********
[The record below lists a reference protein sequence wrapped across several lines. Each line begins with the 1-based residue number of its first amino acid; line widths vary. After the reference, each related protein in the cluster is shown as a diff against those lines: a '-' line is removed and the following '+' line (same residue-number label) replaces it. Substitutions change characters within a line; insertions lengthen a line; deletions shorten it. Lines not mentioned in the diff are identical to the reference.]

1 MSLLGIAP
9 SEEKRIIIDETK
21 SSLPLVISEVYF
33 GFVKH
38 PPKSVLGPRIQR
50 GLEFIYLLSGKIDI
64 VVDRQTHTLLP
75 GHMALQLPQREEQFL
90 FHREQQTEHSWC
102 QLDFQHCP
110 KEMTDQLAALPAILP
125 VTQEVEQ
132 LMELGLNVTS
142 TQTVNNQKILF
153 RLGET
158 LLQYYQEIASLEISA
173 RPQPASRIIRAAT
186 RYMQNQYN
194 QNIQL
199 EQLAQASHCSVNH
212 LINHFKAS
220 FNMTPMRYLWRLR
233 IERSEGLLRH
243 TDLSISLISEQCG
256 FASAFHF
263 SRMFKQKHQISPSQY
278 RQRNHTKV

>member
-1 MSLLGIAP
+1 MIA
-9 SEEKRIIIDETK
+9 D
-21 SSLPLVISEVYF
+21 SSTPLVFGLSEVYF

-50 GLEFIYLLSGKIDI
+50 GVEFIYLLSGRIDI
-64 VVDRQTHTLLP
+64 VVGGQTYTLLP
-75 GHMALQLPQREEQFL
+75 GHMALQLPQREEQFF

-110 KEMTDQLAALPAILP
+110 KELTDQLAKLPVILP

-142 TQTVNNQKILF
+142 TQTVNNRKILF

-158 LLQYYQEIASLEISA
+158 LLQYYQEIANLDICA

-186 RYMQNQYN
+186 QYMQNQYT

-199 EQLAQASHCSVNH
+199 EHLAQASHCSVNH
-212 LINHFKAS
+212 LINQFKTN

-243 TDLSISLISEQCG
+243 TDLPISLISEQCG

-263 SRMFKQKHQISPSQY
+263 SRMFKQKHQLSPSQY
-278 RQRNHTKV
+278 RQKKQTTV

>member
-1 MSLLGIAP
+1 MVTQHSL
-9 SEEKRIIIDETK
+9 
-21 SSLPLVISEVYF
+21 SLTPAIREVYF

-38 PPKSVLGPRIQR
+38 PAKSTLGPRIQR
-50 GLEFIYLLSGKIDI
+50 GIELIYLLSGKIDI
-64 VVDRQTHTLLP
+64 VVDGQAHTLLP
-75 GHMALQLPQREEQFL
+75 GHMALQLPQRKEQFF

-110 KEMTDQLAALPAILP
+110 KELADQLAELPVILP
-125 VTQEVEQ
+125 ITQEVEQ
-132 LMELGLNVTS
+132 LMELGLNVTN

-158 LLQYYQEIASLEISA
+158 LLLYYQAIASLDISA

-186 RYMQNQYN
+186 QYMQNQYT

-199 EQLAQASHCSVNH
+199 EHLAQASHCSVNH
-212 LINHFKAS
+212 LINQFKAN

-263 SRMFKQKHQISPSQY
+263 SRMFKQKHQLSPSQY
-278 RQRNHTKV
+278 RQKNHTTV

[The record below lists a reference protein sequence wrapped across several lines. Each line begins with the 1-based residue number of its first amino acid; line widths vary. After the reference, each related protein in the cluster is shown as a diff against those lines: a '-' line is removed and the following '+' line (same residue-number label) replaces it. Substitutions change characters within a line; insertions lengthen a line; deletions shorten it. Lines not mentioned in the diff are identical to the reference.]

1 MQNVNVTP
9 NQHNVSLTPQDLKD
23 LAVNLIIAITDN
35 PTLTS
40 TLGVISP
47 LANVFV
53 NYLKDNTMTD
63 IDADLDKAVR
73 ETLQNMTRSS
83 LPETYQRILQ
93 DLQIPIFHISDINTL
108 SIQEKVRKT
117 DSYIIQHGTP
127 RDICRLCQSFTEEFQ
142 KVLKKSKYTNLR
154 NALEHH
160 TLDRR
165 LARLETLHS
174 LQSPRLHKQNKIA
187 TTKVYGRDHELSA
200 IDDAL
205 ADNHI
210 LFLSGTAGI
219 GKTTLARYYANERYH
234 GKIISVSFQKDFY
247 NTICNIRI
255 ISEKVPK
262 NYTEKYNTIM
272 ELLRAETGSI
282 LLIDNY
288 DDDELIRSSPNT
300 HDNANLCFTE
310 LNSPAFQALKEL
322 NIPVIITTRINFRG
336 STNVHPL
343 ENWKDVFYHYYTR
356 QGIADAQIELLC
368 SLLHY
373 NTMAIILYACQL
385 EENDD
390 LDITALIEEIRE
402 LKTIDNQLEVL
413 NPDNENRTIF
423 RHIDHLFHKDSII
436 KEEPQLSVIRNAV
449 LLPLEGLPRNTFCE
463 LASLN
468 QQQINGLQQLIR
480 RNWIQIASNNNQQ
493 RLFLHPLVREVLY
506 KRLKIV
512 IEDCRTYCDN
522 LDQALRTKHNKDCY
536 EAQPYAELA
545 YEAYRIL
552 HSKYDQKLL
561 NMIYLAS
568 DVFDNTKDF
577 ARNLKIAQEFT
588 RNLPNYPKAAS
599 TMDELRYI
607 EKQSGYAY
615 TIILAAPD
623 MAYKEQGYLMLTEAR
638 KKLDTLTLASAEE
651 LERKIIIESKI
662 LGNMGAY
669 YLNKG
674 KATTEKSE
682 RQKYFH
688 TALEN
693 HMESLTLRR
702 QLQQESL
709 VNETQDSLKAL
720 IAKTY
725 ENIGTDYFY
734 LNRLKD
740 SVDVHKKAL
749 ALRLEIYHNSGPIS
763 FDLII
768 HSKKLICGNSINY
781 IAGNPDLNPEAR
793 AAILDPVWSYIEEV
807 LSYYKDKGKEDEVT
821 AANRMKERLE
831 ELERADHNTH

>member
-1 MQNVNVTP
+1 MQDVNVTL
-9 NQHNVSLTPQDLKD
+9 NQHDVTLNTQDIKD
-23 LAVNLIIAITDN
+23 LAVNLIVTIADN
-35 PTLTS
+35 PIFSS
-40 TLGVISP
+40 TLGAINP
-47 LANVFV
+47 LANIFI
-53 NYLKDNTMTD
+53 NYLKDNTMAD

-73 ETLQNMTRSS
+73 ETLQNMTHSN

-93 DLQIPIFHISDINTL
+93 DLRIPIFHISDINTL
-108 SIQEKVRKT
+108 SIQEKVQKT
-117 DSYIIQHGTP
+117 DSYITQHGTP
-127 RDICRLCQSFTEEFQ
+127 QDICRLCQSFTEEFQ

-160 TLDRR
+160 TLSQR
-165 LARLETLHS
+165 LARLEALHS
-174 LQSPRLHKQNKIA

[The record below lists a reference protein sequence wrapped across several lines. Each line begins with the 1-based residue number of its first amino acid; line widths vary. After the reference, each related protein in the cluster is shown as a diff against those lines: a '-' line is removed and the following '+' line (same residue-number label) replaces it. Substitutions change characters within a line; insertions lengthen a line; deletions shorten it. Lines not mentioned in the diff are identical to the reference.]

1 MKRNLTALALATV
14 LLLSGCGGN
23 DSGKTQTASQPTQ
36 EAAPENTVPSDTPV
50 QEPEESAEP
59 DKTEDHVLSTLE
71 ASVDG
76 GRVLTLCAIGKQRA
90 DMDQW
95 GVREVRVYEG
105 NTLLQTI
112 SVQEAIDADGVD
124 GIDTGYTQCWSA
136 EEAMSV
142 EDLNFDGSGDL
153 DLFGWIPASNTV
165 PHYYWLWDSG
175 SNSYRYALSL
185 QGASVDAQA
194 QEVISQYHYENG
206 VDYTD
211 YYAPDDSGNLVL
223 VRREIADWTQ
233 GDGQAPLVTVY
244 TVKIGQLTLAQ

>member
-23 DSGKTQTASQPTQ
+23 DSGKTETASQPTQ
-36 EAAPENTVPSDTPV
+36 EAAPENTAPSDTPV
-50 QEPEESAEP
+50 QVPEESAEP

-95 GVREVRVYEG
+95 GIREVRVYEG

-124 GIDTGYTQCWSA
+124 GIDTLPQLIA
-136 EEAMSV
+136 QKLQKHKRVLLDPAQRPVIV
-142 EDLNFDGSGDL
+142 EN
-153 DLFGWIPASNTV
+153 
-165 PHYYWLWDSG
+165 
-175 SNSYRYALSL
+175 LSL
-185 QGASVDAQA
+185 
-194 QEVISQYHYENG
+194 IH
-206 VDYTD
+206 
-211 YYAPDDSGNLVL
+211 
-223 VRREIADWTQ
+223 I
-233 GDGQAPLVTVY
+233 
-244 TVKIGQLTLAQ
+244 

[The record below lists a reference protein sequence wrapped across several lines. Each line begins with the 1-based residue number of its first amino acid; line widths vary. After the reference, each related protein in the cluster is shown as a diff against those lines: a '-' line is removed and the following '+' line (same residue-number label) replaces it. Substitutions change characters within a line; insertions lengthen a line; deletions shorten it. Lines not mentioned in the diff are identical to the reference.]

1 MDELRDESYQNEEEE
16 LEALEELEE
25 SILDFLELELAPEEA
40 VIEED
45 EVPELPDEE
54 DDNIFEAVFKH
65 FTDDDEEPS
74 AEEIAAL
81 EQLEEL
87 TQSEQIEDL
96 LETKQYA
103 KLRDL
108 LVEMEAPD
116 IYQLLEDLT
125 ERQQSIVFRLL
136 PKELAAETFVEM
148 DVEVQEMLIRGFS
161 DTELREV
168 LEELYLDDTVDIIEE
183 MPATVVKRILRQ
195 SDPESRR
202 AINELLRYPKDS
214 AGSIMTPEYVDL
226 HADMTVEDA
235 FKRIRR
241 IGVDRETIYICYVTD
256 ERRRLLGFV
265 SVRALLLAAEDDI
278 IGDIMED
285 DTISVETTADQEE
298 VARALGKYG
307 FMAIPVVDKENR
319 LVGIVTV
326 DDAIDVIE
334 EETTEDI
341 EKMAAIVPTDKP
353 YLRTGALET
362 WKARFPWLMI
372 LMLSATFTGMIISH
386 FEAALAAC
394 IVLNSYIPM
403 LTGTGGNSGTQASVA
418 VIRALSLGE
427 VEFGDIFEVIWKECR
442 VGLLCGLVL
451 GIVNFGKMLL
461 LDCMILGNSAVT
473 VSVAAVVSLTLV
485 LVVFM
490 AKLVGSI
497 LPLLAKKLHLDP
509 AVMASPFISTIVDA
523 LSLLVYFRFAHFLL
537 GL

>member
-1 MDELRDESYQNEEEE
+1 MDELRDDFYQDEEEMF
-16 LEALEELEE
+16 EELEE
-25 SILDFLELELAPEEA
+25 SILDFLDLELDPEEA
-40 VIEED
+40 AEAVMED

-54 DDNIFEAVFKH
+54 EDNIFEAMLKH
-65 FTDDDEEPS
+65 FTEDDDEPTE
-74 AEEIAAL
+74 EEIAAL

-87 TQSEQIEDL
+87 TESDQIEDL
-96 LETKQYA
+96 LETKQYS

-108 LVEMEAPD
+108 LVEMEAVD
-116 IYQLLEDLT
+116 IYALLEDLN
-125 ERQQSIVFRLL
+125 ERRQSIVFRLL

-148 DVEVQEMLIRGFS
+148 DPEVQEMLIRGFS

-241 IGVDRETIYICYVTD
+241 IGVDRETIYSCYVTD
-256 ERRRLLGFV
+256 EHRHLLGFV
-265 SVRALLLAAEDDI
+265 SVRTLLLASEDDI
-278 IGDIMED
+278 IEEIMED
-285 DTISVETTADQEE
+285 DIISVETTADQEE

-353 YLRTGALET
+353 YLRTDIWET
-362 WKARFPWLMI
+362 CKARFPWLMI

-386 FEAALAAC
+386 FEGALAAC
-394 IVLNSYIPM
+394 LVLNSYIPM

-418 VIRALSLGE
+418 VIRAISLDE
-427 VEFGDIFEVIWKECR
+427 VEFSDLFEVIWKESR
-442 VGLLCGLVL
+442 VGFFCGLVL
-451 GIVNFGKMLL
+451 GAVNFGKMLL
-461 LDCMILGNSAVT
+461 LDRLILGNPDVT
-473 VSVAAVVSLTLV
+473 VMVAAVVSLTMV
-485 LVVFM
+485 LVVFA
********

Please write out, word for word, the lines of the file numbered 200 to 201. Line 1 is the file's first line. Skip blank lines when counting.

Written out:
+108 SIQEKVQKT
-117 DSYIIQHGTP